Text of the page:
Many musō games have some kind of analog or representation of Zhao Yun’s archetype, but none of the ones outside Dynasty Warriors and its crossover titles depict the man in full. Samurai Warriors’ conceptualization of Yukimura Sanada bears many similarities to Zhao Yun, but Koei-Tecmo has always differentiated the two by emphasizing Sanada’s youthful energy and brash hotheadedness in contrast with Zhao Yun’s mature, calm, still point. And curiously, Hyrule Warriors appears to have several. Being who he is and ever the viewpoint character, Link is a very safe bet for the part. And indeed this Link does in fact appear greatly reminiscent of Zhao Yun, in terms of his build, features and design (he even wears a flowing blue scarf, much as Zhao Yun does in the Dynasty Warriors 6 and 7 subseries) and even his general personality.
This would seemingly push Zelda, to whom Link swears undying loyalty in Hyrule Warriors, into the Liu Bei role, a fitting match (although, the same could also be said for Ruto), but the many parallels between Link and Zelda mean they can never truly be seen as completely separate entities. Meanwhile it’s actually Linkle who displays more of Zhao Yun’s more overtly noble and altruistic tendencies, while Impa embodies his unwavering loyalty to a liege (and even shares his weapon preference: A spear, or in her case, a naginata). Marin continues to complicate matters with her enchanting Song-Strings. And indeed, in the story’s climactic scene Link’s hubris and ambition get the better of him and he plays straight into Cia’s trap. And though he redeems himself (by letting his female comrades bail him out), this act delays the Hylian forces’ victory in their critical eleventh hour. Zhao Zilong would never do such a thing, and in doing so Link demonstrates he’s not yet worthy to adopt that mantle.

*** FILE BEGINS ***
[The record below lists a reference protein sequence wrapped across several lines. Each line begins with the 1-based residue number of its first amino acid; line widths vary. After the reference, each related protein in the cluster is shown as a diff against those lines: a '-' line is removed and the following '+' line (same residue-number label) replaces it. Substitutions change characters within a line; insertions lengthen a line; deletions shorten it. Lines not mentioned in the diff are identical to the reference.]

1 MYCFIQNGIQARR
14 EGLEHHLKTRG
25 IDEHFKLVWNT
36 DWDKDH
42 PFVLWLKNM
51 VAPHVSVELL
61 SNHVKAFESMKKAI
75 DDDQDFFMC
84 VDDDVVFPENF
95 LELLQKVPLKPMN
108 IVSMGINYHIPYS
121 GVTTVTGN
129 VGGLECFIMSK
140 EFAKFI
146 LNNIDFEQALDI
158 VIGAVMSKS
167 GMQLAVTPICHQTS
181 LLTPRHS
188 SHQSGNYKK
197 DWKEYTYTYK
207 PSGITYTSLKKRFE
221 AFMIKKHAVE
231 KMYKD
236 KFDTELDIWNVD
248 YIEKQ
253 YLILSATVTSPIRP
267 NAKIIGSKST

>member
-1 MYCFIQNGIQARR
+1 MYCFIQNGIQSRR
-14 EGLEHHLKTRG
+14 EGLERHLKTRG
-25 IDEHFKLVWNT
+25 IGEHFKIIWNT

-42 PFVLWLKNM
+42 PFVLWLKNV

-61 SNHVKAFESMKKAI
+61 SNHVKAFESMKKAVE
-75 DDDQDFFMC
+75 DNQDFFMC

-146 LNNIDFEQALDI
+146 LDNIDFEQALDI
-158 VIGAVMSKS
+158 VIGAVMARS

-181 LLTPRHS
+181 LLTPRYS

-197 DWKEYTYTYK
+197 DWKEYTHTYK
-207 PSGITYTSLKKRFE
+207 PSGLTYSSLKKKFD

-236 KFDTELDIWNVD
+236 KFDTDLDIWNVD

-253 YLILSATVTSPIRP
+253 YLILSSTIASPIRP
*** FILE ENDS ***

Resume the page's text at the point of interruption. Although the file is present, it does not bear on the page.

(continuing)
Zelda and Linkle may be his joint anima, but Link’s purest self is only revealed when he is put in conflict with the Dragon Knight Volga, one of Cia’s chief generals along with Wizzro (effectively a stand-in for the reoccurring Wizzrobe enemy in The Legend of Zelda). Volga is the most straightforward Dynasty Warriors translation to Hyrule Warriors, being effectively a thinly veiled expy of Lu Bu, a bloodthirsty, despotic tyrant of a warlord literally referred to as a demon who cares about testing his mettle and challenging his abilities as a warrior above all else. Frighteningly, however, Volga also bears a strikingly resemblance to certain aspects of Zhao Yun: He shares with him a Dragon motif (Zhao Yun has been variously called “Brave Dragon”, “Blue Dragon” or “Little Dragon”) and even his weapon, the Dragon Spear. In Zhao Yun’s hands it’s a simple, unpretentious implement that dates back to the Paleolithic Age. In Volga’s, it’s a terrifying claw used to rend flesh from bone.
But of course, Volga is not the only Dragon in Hyrule Warriors, is he?